[plt-scheme] why should black holes be exceptions, rather than divergence?

From: Keiko Nakata (keiko at kurims.kyoto-u.ac.jp)
Date: Mon May 31 09:09:48 EDT 2010


I have been thinking about Scheme's implementation of "black holes",
or provable divergence, as errors. That is,

> (letrec [(x (delay (force x)))] (force x))

raises an error rather than diverges.

Can someone refer me to or give me historical background or motivations
of this particular design choice?

Haskell has recursive monadic bindings, (aka value recursion?), which
implement black holes as divergence (to some extent). That is,

ghci> import Control.Monad.Fix

ghci> (mfix (\x -> do print "hi" >>  return (x+1)))

prints "hi" once and diverges.
(See more examples at the bottom.)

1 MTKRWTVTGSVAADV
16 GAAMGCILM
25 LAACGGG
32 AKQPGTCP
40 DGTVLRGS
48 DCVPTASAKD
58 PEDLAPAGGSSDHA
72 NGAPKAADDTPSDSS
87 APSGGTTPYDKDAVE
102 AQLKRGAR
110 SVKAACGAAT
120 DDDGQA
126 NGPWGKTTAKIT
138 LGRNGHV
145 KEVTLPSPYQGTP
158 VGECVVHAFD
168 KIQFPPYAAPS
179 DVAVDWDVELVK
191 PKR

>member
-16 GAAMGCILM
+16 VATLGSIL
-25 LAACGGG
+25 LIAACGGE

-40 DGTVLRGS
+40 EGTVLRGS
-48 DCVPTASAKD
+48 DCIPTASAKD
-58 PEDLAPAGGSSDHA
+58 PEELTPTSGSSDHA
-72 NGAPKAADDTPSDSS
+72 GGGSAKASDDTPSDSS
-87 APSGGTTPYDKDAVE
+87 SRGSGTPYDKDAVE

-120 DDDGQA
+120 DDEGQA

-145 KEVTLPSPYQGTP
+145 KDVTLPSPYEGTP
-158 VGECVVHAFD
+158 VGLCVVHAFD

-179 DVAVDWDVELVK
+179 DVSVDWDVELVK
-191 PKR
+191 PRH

Scala's lazy val has yet another behavior. 

scala> lazy val x: int = { println("hi"); x}

diverges (until the stack overflows) while continues printing "hi" again and
(For reference

scala> lazy val x: int = { println("hi"); 1}
scala> x

prints "hi" just once.)

I can guess what implementation respectively gives each of the above
behaviors. I just have to tweak the default value put in the
initialization-thunk.  But I do not know what considerations led each
language to these different implementations.

Any idea?


> (mfix (\x -> do print "hi" >>  return (x+1))) 

prints "hi" once and diverge.

> (mfix (\x -> do print "hi" >>  return x))

prints "hi" once and terminates.

> (mfix (\x -> do print "hi" >>  x >> return x))

prints "hi" once and raises an exception. 

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